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the reign of John I. of Portugal, father of the celebrated and enlightened prince Henry, to the voyage of Vasco de Gamez inclusively, immortalised in the Lusíad of Camoens, which, in a cool prosaic narrative, is far too copiously referred to. The volume concludes with an appendix of papers and documents adverted to in the body of the work. The undertaking, we understand, was commenced under the patronage of the late board of admiralty. Mr. Burney's work is entitled “ A Chronological History of the Discoveries in the South Sea or Pacific Ocean. Part I. Commencing with an Account of the earliest Discovery of that Sea by Europeans, and terminating with the Voyage of Sir Francis Drake in 1579. Illustrated with Charts.” Captain Burney has executed his object, so far at least as it at present extends, in a manner masterly beyond any praise it is in our power to bestow, and has dedicated it to sir Joseph Banks, who will, no doubt, be proud of the honour hereby conferred upon him. It is clear, correct, and comprehensive; entertaining without fiction, and learned without dogmatism.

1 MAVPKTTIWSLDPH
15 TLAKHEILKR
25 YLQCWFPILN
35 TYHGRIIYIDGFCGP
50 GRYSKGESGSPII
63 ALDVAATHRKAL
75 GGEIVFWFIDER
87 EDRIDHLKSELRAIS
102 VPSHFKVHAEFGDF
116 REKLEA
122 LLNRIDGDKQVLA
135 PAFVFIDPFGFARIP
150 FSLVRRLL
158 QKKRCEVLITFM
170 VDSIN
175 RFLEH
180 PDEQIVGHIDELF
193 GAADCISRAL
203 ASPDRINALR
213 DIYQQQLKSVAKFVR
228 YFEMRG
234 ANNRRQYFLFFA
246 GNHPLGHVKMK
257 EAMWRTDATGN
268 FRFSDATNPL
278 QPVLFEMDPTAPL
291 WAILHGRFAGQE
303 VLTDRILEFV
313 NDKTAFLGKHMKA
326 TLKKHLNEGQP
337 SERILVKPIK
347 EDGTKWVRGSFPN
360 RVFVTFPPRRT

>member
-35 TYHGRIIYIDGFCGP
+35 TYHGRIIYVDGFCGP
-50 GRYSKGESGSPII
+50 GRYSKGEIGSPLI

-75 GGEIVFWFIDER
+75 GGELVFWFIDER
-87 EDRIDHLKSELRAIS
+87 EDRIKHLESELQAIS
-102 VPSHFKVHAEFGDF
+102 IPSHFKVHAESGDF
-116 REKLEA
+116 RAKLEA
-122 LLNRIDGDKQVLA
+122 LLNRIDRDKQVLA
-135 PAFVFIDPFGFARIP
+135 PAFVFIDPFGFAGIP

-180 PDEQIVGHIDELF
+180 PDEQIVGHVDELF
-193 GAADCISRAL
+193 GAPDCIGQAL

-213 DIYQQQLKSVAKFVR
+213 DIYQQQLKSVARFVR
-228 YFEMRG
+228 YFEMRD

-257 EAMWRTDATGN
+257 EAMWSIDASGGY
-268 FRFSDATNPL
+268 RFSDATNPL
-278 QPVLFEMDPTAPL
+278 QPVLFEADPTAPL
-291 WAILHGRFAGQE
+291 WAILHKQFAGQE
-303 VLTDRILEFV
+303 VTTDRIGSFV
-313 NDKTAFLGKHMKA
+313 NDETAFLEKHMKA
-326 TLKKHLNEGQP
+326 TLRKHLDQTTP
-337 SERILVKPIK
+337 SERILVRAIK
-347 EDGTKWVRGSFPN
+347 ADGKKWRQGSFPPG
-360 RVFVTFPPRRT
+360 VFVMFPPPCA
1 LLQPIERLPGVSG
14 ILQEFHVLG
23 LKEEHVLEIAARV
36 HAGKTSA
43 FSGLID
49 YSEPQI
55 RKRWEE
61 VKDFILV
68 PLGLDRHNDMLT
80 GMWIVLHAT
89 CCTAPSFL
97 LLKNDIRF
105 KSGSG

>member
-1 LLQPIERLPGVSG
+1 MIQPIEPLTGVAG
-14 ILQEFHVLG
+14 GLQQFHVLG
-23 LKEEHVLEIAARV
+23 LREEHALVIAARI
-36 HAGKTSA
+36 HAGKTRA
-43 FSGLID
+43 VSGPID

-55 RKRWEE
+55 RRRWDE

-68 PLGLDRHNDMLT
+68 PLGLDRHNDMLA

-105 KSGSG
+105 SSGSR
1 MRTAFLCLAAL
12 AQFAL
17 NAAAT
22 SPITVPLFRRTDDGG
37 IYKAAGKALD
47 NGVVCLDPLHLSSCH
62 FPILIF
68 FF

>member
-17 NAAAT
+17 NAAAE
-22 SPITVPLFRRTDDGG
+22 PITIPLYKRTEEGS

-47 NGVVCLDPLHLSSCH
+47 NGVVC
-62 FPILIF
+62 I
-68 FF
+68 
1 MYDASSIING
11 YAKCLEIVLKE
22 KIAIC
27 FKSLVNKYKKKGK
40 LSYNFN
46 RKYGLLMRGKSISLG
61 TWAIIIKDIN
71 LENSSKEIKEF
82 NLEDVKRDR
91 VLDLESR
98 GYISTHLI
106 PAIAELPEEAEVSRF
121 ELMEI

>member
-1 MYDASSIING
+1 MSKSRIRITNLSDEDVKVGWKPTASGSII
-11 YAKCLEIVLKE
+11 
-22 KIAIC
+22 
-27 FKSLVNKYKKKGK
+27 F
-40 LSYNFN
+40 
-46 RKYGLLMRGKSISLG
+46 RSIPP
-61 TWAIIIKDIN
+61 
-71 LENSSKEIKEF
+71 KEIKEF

The professional skill of the writer

enables him to be almost always at home, and gives an ease, and

at the same time, an authenticity to